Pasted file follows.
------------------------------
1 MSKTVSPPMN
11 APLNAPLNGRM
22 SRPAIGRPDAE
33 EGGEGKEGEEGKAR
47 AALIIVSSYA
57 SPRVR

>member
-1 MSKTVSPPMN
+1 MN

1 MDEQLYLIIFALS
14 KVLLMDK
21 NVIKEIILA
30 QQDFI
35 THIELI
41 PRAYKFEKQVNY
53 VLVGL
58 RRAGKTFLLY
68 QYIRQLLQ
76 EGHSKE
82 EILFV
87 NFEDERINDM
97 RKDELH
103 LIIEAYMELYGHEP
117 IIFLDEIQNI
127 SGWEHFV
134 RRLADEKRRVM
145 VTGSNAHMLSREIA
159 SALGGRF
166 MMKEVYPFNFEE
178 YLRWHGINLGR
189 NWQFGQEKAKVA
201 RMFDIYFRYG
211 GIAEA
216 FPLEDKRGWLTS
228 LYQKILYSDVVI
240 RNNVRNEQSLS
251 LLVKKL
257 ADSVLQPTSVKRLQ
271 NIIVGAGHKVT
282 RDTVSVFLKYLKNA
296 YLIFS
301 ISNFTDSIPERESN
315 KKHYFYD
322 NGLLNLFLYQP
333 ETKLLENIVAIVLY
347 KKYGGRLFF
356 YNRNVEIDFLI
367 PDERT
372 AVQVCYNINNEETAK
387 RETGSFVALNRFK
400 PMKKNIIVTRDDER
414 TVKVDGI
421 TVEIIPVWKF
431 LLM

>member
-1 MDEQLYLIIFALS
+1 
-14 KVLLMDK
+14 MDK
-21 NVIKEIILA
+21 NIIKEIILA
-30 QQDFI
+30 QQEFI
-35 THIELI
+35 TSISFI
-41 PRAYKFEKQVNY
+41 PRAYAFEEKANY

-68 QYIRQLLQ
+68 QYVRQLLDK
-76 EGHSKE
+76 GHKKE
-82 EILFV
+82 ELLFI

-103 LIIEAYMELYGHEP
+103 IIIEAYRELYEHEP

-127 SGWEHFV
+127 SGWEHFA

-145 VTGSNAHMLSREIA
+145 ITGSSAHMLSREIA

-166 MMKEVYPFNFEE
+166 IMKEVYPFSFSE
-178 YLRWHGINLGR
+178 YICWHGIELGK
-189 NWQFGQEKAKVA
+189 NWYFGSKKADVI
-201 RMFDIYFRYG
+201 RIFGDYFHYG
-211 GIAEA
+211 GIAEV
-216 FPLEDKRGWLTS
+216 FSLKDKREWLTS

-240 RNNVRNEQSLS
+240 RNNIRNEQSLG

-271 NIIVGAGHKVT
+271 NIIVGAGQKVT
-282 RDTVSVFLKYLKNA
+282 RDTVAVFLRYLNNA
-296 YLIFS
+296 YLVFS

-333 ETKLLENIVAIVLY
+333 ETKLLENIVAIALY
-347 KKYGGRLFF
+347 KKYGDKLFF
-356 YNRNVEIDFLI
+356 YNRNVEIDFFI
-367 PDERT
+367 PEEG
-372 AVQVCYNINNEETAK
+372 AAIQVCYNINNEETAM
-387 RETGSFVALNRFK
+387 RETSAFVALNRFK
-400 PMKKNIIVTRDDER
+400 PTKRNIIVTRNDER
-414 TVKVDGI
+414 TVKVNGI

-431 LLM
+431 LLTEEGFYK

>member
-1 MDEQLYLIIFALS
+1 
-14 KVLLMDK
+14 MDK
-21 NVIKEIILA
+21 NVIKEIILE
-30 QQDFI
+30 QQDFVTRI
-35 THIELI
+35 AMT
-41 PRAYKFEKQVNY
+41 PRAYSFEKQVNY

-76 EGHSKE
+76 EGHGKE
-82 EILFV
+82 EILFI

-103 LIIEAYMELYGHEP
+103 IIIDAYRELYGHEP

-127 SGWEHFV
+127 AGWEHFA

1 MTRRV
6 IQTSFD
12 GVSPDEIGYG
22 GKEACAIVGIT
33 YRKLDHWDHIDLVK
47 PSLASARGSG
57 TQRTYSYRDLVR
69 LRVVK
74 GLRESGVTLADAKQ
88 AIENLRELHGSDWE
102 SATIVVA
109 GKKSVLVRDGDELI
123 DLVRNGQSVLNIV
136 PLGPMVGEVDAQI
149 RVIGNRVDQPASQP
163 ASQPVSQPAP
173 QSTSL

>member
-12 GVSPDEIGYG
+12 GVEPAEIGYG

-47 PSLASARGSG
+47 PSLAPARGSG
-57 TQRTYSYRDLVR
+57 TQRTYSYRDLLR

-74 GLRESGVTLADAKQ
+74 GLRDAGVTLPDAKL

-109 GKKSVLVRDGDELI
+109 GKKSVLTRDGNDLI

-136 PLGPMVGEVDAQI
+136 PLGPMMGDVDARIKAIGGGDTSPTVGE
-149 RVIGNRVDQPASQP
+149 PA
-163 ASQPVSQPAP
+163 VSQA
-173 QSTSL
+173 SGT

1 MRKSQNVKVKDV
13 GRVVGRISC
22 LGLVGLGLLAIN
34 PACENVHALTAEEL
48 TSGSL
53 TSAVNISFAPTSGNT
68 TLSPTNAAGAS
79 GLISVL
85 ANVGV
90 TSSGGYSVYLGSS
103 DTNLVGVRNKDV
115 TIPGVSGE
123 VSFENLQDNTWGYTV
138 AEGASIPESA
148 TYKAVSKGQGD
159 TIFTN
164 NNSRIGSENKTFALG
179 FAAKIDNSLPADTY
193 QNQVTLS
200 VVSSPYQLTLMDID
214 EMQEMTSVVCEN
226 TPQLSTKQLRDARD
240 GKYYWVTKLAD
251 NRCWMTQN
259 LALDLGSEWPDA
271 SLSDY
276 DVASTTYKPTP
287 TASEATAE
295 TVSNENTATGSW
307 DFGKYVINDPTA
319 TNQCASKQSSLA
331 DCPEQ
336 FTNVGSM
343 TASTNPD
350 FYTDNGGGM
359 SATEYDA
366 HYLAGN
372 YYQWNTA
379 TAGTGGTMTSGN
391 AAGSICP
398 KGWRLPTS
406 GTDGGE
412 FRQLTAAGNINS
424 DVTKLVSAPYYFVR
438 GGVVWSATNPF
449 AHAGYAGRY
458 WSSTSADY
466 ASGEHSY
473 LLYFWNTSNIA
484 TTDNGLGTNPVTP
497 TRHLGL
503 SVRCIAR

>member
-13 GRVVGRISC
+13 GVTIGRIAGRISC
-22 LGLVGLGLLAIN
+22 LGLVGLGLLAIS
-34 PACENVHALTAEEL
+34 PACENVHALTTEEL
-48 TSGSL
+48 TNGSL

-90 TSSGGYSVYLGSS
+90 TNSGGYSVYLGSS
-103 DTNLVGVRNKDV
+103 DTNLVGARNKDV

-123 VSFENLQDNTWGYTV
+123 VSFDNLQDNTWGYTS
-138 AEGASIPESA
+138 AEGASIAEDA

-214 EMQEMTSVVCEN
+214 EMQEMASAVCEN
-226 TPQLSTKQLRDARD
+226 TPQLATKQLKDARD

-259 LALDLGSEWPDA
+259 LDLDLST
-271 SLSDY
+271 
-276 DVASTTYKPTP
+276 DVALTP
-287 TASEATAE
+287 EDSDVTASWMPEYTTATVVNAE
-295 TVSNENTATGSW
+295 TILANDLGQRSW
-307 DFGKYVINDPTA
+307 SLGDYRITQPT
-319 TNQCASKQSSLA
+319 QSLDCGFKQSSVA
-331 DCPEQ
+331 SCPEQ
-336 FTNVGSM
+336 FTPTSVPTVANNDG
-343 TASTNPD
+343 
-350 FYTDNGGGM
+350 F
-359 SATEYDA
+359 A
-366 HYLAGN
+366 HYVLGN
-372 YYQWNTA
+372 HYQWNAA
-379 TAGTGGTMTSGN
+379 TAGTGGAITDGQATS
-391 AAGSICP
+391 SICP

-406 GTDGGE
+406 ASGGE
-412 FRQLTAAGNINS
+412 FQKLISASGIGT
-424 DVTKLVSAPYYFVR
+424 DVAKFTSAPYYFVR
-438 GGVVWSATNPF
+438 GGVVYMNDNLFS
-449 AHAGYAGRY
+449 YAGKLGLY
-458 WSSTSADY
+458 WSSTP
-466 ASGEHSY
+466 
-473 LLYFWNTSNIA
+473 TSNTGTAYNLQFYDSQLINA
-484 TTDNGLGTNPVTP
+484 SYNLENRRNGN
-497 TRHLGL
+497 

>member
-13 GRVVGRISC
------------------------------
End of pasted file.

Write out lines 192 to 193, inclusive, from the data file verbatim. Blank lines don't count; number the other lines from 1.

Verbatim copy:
179 FAAKIDNSLPADTY
193 QNQVTLS